Corporate treasury is at a critical juncture of its evolution. The pace of change in business means the status quo isn’t good enough anymore. Treasury must evolve and reinvent itself to remain relevant and fulfil its strategic mandate. These were the key messages at last week’s EuroFinance Conference in Copenhagen.
Change is never easy, and it’s especially challenging for treasury right now. Many teams only have the time and resources to keep their heads above water, let alone plan strategically for the future. Yet the steps treasury teams take in the coming year or two will define its position next decade. It’ll either be at the top table or not. There is no in-between.
So what should treasury focus on in the next 12 months to adapt and provide greater value to the enterprise?
Solutions are out; platforms are in
Technology adoption is key to the success of treasury. But not all technology is created equal. For too long, ineffective solutions have prevented teams doing their best work, trapping them in inefficient process flows and limiting opportunities to add real value.
Treasury teams must look beyond these solutions and towards networked platforms if they’re to achieve their goals. Doing so will allow treasury to better connect with key stakeholders and their systems. That’ll promote the free flow of data, creating more opportunity to reinvent processes and drive straight-through processing. And with digitized flows treasury can use AI-enabled tools to analyze its data and make more strategic decisions.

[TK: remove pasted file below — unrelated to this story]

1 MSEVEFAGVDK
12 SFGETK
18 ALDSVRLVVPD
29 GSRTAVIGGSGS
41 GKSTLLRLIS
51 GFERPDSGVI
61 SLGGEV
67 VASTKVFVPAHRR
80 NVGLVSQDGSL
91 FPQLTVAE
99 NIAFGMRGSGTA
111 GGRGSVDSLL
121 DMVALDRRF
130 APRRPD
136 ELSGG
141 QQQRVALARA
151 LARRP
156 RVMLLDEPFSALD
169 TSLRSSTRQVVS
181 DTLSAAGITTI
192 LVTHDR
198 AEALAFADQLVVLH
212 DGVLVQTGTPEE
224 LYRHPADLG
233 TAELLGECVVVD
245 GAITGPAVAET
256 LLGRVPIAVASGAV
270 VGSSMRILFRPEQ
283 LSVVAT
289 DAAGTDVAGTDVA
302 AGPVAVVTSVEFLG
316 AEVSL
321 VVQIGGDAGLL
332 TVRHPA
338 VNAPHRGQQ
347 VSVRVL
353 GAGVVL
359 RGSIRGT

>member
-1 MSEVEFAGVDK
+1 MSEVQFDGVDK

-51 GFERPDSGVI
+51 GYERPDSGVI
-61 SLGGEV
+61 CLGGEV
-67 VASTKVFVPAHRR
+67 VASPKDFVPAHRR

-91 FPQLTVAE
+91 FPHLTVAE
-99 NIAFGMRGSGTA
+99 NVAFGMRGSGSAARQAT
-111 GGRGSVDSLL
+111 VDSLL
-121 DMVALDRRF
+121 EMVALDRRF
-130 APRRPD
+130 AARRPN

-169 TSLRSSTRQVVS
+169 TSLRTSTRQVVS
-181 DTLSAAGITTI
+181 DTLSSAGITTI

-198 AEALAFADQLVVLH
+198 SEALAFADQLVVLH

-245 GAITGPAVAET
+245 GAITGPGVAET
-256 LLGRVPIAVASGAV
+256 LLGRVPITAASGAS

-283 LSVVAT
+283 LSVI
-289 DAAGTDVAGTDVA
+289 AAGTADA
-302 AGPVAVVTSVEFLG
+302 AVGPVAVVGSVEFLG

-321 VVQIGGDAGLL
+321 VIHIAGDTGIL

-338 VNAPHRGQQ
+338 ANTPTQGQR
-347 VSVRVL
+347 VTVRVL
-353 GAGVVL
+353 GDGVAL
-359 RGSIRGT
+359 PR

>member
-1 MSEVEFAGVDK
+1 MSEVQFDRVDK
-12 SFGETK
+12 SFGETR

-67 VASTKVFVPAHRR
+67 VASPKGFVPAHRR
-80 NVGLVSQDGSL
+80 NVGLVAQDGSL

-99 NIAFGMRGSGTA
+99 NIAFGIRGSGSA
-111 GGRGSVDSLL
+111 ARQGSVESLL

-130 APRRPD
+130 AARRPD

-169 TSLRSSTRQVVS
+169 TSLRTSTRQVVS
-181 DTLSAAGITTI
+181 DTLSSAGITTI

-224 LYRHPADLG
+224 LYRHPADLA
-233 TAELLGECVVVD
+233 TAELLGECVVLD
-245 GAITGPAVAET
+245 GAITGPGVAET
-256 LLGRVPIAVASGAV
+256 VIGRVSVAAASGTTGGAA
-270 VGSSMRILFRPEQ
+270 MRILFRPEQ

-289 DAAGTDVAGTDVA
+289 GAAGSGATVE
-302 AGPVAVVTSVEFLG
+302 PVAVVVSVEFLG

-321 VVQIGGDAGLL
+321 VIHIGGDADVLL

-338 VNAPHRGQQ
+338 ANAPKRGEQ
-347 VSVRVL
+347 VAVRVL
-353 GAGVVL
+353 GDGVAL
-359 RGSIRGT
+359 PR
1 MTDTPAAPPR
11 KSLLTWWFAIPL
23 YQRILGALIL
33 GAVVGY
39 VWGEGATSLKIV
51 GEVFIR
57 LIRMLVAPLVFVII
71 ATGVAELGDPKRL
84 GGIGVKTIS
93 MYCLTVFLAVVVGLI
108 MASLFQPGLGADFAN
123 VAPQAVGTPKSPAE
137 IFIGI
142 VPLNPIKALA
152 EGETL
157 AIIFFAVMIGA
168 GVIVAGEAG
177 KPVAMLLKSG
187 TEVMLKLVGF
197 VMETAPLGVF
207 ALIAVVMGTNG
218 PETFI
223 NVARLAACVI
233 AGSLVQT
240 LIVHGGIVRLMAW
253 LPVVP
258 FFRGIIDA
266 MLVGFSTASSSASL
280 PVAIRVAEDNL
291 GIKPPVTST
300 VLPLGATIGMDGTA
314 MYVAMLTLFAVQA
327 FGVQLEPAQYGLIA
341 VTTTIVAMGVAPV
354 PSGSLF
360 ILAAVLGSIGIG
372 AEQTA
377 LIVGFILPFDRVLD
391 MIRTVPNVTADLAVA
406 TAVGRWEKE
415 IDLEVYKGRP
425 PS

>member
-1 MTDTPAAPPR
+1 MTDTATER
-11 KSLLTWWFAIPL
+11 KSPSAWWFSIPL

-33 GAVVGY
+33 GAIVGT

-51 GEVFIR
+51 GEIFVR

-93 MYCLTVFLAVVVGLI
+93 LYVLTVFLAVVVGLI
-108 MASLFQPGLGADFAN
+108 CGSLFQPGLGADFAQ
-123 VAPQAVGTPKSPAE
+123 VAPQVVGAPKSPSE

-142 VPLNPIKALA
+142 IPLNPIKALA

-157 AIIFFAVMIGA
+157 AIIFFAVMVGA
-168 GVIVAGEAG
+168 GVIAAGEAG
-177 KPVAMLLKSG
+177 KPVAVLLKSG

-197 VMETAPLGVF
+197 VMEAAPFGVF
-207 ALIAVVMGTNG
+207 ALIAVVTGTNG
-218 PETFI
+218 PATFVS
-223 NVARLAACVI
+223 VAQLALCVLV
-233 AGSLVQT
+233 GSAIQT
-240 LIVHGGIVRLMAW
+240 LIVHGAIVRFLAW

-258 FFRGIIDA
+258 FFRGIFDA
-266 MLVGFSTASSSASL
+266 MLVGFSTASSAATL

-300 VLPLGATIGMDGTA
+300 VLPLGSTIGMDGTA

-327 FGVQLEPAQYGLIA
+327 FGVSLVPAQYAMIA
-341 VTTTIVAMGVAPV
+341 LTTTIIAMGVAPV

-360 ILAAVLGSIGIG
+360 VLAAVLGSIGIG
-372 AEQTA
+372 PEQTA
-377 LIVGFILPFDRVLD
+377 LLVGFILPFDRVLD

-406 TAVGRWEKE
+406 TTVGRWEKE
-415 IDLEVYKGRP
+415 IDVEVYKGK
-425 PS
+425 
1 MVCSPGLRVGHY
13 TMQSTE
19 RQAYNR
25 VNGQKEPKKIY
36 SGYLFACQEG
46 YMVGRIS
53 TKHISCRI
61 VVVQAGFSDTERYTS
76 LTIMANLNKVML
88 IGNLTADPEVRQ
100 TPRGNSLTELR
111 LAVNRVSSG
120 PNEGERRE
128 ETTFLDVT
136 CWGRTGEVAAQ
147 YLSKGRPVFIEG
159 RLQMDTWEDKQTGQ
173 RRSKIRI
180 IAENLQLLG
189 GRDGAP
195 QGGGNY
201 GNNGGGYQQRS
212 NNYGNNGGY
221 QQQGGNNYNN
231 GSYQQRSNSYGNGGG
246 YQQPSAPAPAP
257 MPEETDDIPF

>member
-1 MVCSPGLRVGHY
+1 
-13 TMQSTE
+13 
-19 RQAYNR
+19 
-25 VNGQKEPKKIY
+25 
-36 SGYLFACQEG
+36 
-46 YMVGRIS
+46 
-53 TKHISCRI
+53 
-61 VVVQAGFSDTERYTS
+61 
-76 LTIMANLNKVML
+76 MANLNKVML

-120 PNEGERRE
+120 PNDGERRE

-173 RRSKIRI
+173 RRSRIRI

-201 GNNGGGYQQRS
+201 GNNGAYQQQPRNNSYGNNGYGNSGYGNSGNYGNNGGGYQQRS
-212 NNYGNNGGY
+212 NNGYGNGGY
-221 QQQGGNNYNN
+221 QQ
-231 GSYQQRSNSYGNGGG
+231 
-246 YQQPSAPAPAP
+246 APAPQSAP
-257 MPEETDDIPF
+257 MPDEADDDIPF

Platforms also give treasury flexibility and adaptability to meet the changing needs of the enterprise. Treasurers can use platforms that provide open APIs to connect with best-in-class tools from an ecosystem of providers and partners at the click of a button. Just think about how the iPhone gives access to an infinite number of apps, allowing us to do whatever we need at home. Platforms will provide treasury with the same level of professional power.
It was encouraging to hear much more talk of networks and platforms at EuroFinance. My concern, however, is that far too much of the conversation remains centered on efficiency and cost savings. These should be the baseline expectation of any platform. Treasury must think bigger to achieve its goals. It should look to use networked platforms as the launchpad into a period of continuous improvement and evolution.
Working Capital 2.0
It’s no secret that the world is becoming more complex. Because of this macroeconomic uncertainty is a top area of concern for business. And while the increasing complexity poses several challenges for treasurers, it also creates an opportunity for them to exercise their strategic muscle.
Treasury’s renewed focus on working capital is just one area where this is apparent. According to a recent study by PwC, 64% of treasury teams are taking a much deeper look at their company’s working capital position. They’re looking to use various techniques, technologies and working capital solutions on both the accounts payable and accounts receivable side of the business to unlock trapped capital in the organization.